© greg hannan| hannangregory@gmail.com 902 825 3534 | Nova Scotia | Canada
Hannan Greg

COYOTE, 1991

Since the first settlements were made on Brier Island in the mid 1700’s, sheep had been a permanent fixture on the western moor facing the Atlantic Ocean. As a solid patch of white forever moving over the green expanses, the flock had hovered in number around 200, with minimal predation by the village dogs culling only the weakest. Beginning in June in the summer of 1990, each morning revealed massacres from the night before - six or more mutilated carcasses stained the grass where the flock had slept. The village was edgy. The Pugh brothers, owners of the flock, and benefactors of the wool and lamb harvested each year, began indiscriminately shooting whomever’s dog was found traipsing the back shore. Tempers flared at the village store, and in the Pugh’s front yard, a fisherman drove his wounded charge in to display, accusing the Pugh’s as assailants. But the mayhem continued with the islanders hard-pressed for an explanation. Then one night, as the flock had dwindled to only a few the howls and awful laughter of coyotes welcomed the moon. The rumors began again, this time with accusations levelled at
certain persons: that Don Bolstad, for instance, had brought two pups across the ferry in the trunk of his car. No one believed that these animals could possibly have judged the course of the tides - their current’s rip of twelve knots, to swim not one passage across, but two. For these animals would have had to swim the passage to Long Island first. In autumn, with the last of the sheep murdered and the first snow on the ground, the men made a continuous line drive across the five mile expanse of the island, through the misshapen scrub of black spruce and alder. They succeeded in shooting eleven of the canines, which did not much resemble the scrawny, lightweight animal of western legend. No, these were hybrid creatures, more low-slung in their carriage, grey and red with bushy tails, some nearly 100 pounds in weight. Somewhere, perhaps in the coyotes traversing the Canadian Shield, in an effort to re-populate areas it had historically known, had inevitably mated with red wolves, creating a new predator, previously unknown in the Maritime Provinces. As is now very much the case with the contested existence of the Eastern Cougar; the existence of these creatures was disavowed by the natural resource authorities until this incident occurred.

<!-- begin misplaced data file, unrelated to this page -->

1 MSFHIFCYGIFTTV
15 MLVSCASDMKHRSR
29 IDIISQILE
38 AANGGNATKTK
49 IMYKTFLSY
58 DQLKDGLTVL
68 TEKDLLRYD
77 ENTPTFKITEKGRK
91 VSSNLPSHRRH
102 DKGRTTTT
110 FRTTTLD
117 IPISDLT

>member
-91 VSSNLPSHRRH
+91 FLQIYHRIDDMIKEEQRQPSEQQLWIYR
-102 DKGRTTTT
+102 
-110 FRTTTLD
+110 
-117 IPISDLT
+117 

COYOTE 1991 Acrylic and text on rigid sandpaper 14”x 20” Private collection